Ongoing adventures in market gardening!
The day after I wrote my last entry, lots of our lettuce plants started wilting and dying. Closer inspection revealed that lettuce root aphids were noshing their way through the roots, cutting the supply of nutrients and water up to the leaves. We're coping ok because we've got a broad mix of leaves going into our salads, and we've been digging up infested plants on a daily basis to try to contain the spread. Nonetheless, its hit our salad production significantl funny to think what a finely balanced and fickle thing a field ecosystem is, and how easy it was for a sudden change caused by some very small beings to shake me out of a 'la la everything's lovely' way of thinking...
Well its only mid-August but already feels like its been an endless summer of sun interspersed with an occasional and often welcome downpour. From May, things started to get a bit manic (which is my excuse for not having written any blogs since about then) and have only calmed down over the last few weeks, with pretty much all crops in the ground and the focus of field work shifting to harvesting and keeping on top of weeds (through a mixture of mulching, hoeing and good old hand-weeding).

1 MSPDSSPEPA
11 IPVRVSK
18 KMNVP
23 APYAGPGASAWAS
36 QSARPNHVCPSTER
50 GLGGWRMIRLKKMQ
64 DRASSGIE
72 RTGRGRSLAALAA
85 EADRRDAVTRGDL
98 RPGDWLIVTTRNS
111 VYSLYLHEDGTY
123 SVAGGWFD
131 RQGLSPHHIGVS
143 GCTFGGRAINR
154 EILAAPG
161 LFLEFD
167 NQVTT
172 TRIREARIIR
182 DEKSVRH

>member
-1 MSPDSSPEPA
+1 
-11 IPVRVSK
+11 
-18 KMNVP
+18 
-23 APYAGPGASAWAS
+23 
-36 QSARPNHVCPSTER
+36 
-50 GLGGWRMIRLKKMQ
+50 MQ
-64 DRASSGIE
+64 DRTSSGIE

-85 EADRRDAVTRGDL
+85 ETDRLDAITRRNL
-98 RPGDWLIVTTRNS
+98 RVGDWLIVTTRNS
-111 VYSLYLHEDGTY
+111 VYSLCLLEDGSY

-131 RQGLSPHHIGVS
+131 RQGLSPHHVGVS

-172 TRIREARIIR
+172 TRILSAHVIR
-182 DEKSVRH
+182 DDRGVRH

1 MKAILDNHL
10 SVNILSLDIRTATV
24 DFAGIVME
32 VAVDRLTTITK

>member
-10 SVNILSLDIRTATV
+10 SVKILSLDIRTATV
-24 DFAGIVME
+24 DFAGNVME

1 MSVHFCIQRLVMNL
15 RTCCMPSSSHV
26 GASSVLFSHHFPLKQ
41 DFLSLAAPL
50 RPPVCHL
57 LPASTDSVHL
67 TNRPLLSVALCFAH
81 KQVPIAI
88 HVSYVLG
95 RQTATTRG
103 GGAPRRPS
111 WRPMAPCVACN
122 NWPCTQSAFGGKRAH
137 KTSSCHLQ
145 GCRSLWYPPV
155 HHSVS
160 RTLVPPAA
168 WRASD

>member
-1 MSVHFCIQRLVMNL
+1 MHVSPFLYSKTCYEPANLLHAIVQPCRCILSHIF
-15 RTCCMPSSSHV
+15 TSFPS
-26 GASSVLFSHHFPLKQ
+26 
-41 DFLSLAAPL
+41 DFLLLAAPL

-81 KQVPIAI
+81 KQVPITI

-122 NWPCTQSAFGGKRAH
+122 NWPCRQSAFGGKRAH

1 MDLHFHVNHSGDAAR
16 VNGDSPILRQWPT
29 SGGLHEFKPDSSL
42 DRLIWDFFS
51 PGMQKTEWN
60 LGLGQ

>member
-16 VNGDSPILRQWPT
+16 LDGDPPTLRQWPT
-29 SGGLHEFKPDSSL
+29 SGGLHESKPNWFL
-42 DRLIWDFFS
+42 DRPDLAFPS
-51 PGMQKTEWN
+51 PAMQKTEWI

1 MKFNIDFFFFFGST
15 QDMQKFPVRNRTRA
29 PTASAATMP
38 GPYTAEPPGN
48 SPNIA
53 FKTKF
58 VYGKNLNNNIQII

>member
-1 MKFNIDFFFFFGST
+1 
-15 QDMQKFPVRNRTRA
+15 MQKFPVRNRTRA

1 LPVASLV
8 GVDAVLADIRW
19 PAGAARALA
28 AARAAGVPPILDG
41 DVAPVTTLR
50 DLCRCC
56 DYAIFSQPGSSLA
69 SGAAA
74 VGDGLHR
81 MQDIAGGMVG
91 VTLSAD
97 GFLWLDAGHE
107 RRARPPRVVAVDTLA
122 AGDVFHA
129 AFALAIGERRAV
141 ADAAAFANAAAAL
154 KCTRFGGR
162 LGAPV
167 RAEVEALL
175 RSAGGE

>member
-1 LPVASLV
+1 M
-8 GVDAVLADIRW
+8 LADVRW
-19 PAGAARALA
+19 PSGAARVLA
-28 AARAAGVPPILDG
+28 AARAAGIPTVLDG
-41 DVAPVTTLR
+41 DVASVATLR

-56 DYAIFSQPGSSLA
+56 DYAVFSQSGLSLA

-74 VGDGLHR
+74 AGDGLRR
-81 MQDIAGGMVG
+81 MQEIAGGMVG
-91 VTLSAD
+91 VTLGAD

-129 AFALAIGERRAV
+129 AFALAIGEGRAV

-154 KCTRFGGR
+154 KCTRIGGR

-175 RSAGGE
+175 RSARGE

As first seasons go, 2014 has so far been kind to us. Our crops, many of which were planted quite late, exploded upwards, downwards and outwards in the sun and have mostly escaped the ravages of pests and disease. The leaves, herbs and flowers that make up our summer salads have done well, making for a very attractive and delectable final product, and spring onions and beetroot have also done particularly well.
Some crops that have had a tougher time are our brassicas (cabbages, broccoli etc.) which have taken a bit of a hammering from marauding pheasants and caterpillars, and the potatoes and tomatoes, which both started showing signs of blight very early on. Fortunately, while this disease has affected yields of both crops, we were able to contain it by cutting back diseased foliage and by applying a homemade garlic spray on the tomato plants as a natural fungicide. At the time of writing, we are continuing to harvest plenty of healthy and tasty potatoes and tomatoes.
The new challenge over the last couple of months has been selling the stuff we've grown. Ben, Danny and Nat have all done sterling work building good working relationships with farm shops, village shops and pubs in the area, and we have now reached the point where we are doing substantial harvests twice a week. It has been interesting to find out which crops are popular with our various customers and which are less so. We have easily sold all the cucumbers we've been able to grow, and while they lasted our kohl rabi were selling at a rate to rival hot cakes. On the other hand, no one seems remotely interested in courgettes... For both the growing and selling of crops, it seems that the strength of market gardening lies in diversity - if some crops won't grow or sell well, at least some will!